Step 4-Before You Begin Salvage, Assess Situation Inspect damage to building, grounds, collections. Work in pairs & wear appropriate protective equipment. Document damage during walk through, take photos. Meet as a team and compare notes as to what you found during assessment.
Plan First, Then Salvage If everyone is not on the same page, you will have a worse disaster. Planning is key to a successful recovery. Review floor plans, roles, times to meet as a team, security, how to deal with the media, etc.
Imagine arriving at work, the windows in the doors are steamed over and you hear what sounds like a water fall inside your building. Imagine going to work and needing an umbrella and boots, once inside your building, in order to get to your desk.
Your building has become a tropical rain forest, you are in charge because you are the disaster recovery director, and you have 48 hours to stabilize everything in order to keep mold from growing.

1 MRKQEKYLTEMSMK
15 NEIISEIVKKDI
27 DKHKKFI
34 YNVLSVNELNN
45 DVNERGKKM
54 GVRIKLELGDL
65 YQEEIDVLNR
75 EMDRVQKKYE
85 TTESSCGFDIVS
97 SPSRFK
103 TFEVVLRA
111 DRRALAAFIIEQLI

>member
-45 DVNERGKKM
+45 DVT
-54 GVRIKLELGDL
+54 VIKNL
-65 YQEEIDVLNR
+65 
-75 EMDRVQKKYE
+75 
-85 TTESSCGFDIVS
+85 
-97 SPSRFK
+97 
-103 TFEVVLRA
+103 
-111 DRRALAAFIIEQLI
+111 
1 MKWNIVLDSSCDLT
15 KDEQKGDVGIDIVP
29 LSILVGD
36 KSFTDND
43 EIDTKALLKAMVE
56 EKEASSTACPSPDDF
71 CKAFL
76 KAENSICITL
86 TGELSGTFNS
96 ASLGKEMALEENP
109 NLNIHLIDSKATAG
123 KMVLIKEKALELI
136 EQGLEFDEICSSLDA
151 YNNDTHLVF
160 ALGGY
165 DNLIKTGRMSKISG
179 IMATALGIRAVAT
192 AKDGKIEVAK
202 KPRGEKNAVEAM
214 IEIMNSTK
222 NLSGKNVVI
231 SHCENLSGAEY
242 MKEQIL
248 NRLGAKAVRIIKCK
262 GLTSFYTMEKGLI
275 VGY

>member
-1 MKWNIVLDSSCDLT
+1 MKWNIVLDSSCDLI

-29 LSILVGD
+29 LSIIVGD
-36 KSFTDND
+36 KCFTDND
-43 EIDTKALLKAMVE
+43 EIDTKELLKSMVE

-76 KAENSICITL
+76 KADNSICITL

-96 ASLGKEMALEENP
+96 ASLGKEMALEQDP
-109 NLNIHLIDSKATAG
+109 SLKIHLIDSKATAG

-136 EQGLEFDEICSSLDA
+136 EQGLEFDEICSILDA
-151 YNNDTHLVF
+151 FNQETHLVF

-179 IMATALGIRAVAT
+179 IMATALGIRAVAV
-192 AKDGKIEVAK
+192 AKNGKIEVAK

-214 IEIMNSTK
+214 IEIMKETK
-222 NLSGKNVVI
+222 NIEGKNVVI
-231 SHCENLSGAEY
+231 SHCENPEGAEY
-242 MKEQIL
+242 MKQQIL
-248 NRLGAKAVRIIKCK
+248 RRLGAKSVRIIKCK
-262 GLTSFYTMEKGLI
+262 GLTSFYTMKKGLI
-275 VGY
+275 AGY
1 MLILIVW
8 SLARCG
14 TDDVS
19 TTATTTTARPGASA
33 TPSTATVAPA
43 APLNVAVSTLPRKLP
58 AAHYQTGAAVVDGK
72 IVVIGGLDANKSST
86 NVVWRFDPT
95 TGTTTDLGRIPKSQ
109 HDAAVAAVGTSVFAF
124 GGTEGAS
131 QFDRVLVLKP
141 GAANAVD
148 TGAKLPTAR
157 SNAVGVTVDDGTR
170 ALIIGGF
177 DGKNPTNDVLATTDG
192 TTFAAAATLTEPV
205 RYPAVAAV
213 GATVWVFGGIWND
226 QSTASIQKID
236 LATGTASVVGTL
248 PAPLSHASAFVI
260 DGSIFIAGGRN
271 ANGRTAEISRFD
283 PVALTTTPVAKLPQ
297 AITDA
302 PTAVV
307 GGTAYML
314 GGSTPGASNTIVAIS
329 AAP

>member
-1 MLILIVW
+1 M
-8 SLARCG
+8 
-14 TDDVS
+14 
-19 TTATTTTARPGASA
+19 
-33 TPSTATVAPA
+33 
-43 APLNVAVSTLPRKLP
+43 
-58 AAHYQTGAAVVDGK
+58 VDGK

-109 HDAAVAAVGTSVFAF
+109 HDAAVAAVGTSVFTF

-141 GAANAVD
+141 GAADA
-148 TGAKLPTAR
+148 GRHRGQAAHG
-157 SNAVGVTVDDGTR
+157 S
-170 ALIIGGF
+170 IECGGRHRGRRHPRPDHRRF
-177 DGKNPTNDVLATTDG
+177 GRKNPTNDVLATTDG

The receptionist (first on the scene) called the fire department
Water from the top (2 nd ) floor was causing damage to the ceiling on the 1 st floor and running down the walls, onto file cabinets, along electrical wires and onto periodical shelving.
Down to the mezzanine, 1 st level below ground, onto desks and more collections. Down to the basement, 2nd level below ground, onto more collections.
Every floor had someone “in charge” already assigned during the planning process. They played an extremely valuable role. First floor coordinator opened desk and cabinet drawers so they wouldn’t swell shut.
We called a local cleaning service to assist us. Working from top down, they tore out wet carpeting and removed draperies.
Styrofoam pads were put under furniture. We ordered extra dumpsters.
Although we packed most items for freezing, we had several fragile pamphlets and books on reading tables that we choose to air-dry. No matter the type of disaster, you will need to punt and think outside the box. We needed to dry thousands of cards without loosing the filing order.